The Uzbek traditional music is an advanced system of national monody with centuries-old developed and crystallized musical and linguistic means, forms, genres and techniques. It is characterized by such art advantages as steady logic of melody-intonation expansion, acute sense of culmination (audzha), rhythmic ingenuity, harmony of big composite constructions, relief of emotional states, philosophy and sublimity of musical-poetic content, intonation expressiveness, beauty of melodies and variety of performing styles (vocal, epic, makom, instrumental). High level of traditional music, formation and preservation of complicated genres and forms became possible due to creativity of many generations of remarkable musicians, singers, storytellers and bastakors. Among them there are many artistically gifted persons, who, as a rule, perfectly could play on several musical instruments, compose and perform their own works, were versed in the issues of musical science and created scientific treatises. History has preserved names of many of them. They are: Abdulkadyr Maragi – a bastakor, musician, singer, poet and scholar during the reign of Amir Timur; Feruz (Muhammad Rakhimkhon Soni) – a poet, musician, bastakor, the governor of the Khiva Khanate, who did a lot to preserve and promote makom art in Khorezm; Khodja Abdulaziz Abdurasulov – a musician, singer, bastakor, ustoz; Ota Dzhalol Nasyrov – a musician, singer, bastakor, makomdon (sage of “Shashmaqom”), promoter of makom art in the early XX century; Yunus Radzhabi – a musician, singer, bastakor, ethnographer, organizer, ustoz, scholar, one of the famous propagandists of the Uzbek traditional music, in particular the Uzbek makom art.
If the problem of existence of traditional music till last decade of the XX century was in preservation of the repertoire, then now an important condition of its development and life support is preservation of its audience, experts and connoisseurs, schools of skill, that is its national “sphere of existence” and coexistence with other forms of culture.
One of the Uzbek traditional music features is unification of three large layers: the actual folklore music, or folk musical art, oral-professional music and creativity of bastakors. They are characterized by mass character, oral tradition of creativity, performance and development, as well as traditional character (the best samples are preserved and transferred as a tradition). The collective creation of the people is the musical folklore differing in versatility of subject and variety of applied and not applied genres – from simple children’s musical counting-out rhymes, instrumental tunes of karnay, gazhir, nay or chang-kobuz and ceremonial songs to developed in the melody and form ashula, yalla, lapar and instrumental pieces (a kind of “ancestors” of musical heritage).
A separate and peculiar layer of folk art is a musical life of women in which its own centuries-old traditions have formed: from lullabies – “alla” and wedding – “yor-yor” to epic legends – “dastans”. In Bukhara it is an original art of female-sozanda, whose repertoires mainly consisted of “mavrig” song cycle; in Khorezm – an art of halfa, where poetry, music, dance and singing are harmoniously combined, beginning from wedding and ceremonial songs to romantic dastans (respectively they were subdivided into halfa of “shoira”, “dostonchi”, “sozanda”, “rakkosa”, “kitobi”, “yodogi-honanda”); in the Fergana Valley – art of yallachi, original performers of wedding and household songs, as well as genres of “yalla” and “lapar” with the own accompaniment on a doira; in Karakalpakstan – art of baksy, bright performers of terma and dastans accompanied by a dutar and traditional three-stringed gidzhak. Women were carriers of a peculiar culture in the past (more closed, only in female circles – ichkarida) and at the present (more mass, at broad audience). They expressed thoughts and aspirations of women, preserving musical traditions. The ensemble halfa consisting of female singers is very interesting in this plan. They accompanied their singing with playing on “kul soz” (Russian diatonic harmonica which had got accustomed in Khorezm in the middle of the 19th century and became a “manual Khorezm instrument”) and doira, as well as dancing.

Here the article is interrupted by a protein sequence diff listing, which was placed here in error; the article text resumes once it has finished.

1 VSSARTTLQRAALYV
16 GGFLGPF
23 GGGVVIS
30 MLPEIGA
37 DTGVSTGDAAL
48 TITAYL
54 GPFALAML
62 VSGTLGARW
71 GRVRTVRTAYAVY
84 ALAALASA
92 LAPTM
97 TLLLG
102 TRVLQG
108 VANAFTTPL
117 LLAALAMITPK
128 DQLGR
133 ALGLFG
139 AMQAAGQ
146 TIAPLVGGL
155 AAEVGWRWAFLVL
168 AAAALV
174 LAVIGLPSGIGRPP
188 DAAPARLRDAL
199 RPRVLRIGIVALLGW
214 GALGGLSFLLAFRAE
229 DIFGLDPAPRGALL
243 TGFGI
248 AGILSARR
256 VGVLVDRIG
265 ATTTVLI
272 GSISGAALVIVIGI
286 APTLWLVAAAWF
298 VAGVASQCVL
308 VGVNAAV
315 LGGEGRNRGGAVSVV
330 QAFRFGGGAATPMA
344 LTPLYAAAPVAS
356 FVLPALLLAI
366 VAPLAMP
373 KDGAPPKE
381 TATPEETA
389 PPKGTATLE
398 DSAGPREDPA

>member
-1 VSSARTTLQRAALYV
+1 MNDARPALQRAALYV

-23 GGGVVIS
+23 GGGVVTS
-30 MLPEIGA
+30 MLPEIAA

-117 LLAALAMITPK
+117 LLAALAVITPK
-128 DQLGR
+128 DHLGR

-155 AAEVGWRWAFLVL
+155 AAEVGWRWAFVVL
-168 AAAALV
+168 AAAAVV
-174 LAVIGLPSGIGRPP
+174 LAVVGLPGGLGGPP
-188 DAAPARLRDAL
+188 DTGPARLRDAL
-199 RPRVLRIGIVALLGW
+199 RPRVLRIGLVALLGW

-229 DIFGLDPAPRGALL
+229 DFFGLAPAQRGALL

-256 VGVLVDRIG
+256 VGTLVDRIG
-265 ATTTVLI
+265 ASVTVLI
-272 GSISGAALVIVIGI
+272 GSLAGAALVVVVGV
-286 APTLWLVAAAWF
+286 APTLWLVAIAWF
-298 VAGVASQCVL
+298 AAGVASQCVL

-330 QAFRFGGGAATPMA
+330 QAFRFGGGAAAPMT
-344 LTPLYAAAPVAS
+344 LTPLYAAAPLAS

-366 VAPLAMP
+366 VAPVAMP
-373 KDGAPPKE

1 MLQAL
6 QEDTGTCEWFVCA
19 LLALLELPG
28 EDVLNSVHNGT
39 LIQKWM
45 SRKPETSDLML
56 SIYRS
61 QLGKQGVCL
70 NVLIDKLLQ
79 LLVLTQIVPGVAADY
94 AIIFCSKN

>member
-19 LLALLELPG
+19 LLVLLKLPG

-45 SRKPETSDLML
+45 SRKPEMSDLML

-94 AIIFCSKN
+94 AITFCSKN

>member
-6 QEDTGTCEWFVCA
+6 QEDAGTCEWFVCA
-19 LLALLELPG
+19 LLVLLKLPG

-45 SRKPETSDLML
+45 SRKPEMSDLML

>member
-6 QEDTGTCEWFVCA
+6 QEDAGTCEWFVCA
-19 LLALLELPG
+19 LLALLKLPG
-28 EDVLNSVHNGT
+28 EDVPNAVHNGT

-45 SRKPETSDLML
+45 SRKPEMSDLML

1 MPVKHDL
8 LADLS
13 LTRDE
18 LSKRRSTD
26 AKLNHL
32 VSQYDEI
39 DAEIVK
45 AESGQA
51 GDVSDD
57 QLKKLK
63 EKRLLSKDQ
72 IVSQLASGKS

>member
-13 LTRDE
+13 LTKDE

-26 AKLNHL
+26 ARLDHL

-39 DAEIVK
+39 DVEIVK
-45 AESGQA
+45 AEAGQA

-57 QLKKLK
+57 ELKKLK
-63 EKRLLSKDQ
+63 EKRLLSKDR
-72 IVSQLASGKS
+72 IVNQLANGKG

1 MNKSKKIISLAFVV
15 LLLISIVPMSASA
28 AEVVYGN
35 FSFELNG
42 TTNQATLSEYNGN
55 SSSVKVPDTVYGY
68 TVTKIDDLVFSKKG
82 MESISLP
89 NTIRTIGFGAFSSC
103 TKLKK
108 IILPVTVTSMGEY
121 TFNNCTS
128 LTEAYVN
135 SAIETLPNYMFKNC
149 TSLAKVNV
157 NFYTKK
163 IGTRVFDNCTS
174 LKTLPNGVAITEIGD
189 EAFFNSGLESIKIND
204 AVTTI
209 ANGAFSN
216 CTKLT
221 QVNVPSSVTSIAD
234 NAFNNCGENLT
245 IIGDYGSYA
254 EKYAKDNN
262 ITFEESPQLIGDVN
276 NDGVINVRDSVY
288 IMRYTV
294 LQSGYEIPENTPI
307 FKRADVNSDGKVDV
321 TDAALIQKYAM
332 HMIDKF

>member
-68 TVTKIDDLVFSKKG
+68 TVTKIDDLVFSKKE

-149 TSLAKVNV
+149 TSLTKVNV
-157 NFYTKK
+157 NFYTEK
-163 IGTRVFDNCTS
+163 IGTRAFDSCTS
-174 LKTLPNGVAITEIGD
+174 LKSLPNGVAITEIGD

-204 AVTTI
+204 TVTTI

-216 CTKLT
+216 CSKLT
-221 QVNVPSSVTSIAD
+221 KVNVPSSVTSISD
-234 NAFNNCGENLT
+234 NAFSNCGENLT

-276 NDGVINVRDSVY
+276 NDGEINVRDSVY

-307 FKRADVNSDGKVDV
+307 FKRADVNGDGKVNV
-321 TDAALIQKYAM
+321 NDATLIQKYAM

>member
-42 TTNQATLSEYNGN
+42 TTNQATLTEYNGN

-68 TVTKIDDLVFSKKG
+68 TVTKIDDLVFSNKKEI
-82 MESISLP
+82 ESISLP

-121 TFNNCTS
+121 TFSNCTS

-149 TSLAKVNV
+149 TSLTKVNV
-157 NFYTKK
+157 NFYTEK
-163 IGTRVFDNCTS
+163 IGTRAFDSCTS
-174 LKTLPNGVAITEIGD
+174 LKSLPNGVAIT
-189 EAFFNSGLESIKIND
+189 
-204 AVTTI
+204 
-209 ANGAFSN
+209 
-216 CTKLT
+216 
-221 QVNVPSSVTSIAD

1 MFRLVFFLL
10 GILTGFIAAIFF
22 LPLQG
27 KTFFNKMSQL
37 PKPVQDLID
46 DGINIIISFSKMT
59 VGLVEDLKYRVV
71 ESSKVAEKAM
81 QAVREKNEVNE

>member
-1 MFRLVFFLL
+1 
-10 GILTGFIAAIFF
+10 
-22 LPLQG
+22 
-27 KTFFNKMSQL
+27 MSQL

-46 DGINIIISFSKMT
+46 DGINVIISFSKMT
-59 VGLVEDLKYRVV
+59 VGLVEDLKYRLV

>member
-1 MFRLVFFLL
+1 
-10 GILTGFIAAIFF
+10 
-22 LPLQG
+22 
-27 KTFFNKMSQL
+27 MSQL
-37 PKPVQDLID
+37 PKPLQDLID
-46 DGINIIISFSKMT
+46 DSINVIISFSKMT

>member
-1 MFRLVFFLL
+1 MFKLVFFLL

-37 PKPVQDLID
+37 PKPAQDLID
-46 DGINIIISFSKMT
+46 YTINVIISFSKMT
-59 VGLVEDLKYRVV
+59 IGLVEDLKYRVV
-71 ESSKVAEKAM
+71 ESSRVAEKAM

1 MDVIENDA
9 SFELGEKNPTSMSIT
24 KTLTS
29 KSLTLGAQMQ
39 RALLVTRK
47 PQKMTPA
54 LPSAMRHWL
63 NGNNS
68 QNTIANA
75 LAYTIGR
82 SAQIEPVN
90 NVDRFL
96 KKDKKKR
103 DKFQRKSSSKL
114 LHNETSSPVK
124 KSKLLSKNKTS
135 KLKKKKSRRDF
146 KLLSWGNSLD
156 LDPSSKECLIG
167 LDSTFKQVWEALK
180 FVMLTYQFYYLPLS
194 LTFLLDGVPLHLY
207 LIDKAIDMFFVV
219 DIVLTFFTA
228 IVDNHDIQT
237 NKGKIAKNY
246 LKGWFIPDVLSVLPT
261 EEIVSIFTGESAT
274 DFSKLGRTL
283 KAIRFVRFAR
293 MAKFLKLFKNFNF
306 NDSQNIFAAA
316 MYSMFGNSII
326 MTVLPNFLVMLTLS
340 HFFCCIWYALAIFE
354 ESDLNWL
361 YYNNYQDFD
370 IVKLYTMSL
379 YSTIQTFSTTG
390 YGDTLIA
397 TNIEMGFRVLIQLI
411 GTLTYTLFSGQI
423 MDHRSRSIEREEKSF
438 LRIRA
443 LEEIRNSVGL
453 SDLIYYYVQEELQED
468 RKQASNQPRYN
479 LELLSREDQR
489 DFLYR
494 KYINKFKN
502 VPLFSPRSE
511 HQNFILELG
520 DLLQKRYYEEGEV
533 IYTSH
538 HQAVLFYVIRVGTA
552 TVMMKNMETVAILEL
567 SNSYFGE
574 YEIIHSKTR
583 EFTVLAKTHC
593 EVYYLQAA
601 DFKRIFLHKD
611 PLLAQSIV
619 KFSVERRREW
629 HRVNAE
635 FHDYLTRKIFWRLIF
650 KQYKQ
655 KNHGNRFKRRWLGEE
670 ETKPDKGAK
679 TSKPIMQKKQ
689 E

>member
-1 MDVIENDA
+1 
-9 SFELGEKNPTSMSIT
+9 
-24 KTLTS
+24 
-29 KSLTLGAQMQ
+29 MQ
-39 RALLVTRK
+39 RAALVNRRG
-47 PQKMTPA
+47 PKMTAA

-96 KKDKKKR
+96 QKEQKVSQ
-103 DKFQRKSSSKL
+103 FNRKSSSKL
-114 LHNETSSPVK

An important component of modern spiritual culture of Uzbekistan is the oral-professional music differing in complexity and perfection of the form, development of melody and richness of performing styles. Creators of this music that emerged in the Middle Ages are bright representatives of the Uzbek people who passed traditional mastery school of oral technique of training “ustoz-shogird” (master-disciple) – a sozanda, honanda, katta ashulachi, bakhshi-shoir, makomist (with all local versions and musical dialects). Genres of vocal (from ashula singing forms to makom cycles) and instrumental (from melodies to cycles) music of oral-professional creativity have a developed structure differing in the specifics, difficult means of expression and performing methods. This music is available only to high qualified singers and musicians, who have a creative gift of improvisation. Nowadays oral-professional music is preserved and exists in new historical conditions in such genres as mumtoz ashula and yalla, suvora and katta ashul, folk epos – dastans and makom arts.